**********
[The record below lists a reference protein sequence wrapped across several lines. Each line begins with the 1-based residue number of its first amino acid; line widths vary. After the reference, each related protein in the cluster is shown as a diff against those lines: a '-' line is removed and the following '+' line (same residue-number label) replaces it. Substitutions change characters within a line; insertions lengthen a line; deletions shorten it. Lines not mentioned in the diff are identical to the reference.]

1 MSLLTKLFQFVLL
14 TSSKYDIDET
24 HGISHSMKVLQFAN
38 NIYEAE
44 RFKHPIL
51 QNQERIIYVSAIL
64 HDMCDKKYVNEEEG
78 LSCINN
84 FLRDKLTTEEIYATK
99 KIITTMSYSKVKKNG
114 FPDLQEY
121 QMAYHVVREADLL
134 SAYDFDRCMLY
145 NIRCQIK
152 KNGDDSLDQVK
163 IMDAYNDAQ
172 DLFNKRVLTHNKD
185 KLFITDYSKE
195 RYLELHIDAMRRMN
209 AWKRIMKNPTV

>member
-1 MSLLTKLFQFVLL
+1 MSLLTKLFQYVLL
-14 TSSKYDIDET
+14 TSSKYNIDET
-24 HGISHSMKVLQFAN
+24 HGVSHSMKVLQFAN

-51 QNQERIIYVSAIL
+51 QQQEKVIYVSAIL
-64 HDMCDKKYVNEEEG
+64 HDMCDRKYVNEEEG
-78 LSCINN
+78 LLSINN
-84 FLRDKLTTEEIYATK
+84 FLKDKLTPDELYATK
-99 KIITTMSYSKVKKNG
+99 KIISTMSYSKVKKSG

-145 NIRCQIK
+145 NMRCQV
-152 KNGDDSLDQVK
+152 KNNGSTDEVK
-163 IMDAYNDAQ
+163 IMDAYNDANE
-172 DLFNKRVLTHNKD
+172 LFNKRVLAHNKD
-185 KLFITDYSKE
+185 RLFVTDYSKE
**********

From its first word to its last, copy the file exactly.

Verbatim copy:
[The record below lists a reference protein sequence wrapped across several lines. Each line begins with the 1-based residue number of its first amino acid; line widths vary. After the reference, each related protein in the cluster is shown as a diff against those lines: a '-' line is removed and the following '+' line (same residue-number label) replaces it. Substitutions change characters within a line; insertions lengthen a line; deletions shorten it. Lines not mentioned in the diff are identical to the reference.]

1 MSLLTKLFQFVLL
14 TSSKYDIDET
24 HGISHSMKVLQFAN
38 NIYEAE
44 RFKHPIL
51 QNQERIIYVSAIL
64 HDMCDKKYVNEEEG
78 LSCINN
84 FLRDKLTTEEIYATK
99 KIITTMSYSKVKKNG
114 FPDLQEY
121 QMAYHVVREADLL
134 SAYDFDRCMLY
145 NIRCQIK
152 KNGDDSLDQVK
163 IMDAYNDAQ
172 DLFNKRVLTHNKD
185 KLFITDYSKE
195 RYLELHIDAMRRMN
209 AWKRIMKNPTV

>member
-1 MSLLTKLFQFVLL
+1 MSLLTKLFQYVLL
-14 TSSKYDIDET
+14 TSSKYNIDET
-24 HGISHSMKVLQFAN
+24 HGVSHSMKVLQFAN

-51 QNQERIIYVSAIL
+51 QQQEKVIYVSAIL
-64 HDMCDKKYVNEEEG
+64 HDMCDRKYVNEEEG
-78 LSCINN
+78 LLSINN
-84 FLRDKLTTEEIYATK
+84 FLKDKLTPDELYATK
-99 KIITTMSYSKVKKNG
+99 KIISTMSYSKVKKSG

-145 NIRCQIK
+145 NMRCQV
-152 KNGDDSLDQVK
+152 KNNGSTDEVK
-163 IMDAYNDAQ
+163 IMDAYNDANE
-172 DLFNKRVLTHNKD
+172 LFNKRVLAHNKD
-185 KLFITDYSKE
+185 RLFVTDYSKE